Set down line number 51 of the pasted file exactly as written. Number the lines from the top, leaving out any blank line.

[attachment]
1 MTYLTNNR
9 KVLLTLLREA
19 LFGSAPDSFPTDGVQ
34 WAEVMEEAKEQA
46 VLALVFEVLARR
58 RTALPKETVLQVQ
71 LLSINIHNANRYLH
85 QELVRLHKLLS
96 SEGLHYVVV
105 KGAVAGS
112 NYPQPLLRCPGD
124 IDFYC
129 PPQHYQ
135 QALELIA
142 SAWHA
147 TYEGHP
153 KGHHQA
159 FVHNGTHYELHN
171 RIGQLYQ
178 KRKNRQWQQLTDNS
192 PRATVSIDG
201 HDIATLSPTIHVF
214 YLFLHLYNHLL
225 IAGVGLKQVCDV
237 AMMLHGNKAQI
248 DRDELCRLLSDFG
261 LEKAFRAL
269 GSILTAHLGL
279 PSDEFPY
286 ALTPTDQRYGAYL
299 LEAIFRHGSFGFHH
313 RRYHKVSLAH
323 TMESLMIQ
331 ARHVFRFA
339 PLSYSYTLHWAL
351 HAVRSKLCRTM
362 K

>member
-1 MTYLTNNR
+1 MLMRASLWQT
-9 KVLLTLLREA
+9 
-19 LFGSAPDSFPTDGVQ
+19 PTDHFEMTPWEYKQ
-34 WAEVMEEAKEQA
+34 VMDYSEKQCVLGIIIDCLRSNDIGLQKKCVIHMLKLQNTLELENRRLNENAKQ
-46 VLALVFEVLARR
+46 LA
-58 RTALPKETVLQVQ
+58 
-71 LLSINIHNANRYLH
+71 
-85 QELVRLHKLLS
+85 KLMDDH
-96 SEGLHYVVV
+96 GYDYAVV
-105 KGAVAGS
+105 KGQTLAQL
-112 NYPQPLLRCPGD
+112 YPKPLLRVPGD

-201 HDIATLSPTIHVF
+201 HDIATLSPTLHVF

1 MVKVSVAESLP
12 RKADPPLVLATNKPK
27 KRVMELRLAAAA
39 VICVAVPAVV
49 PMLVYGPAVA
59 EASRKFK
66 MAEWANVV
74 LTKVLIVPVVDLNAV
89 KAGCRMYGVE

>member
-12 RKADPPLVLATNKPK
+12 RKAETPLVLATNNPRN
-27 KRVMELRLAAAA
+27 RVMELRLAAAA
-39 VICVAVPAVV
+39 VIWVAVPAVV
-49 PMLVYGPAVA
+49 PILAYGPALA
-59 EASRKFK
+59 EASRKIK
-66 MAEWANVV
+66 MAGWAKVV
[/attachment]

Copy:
-71 LLSINIHNANRYLH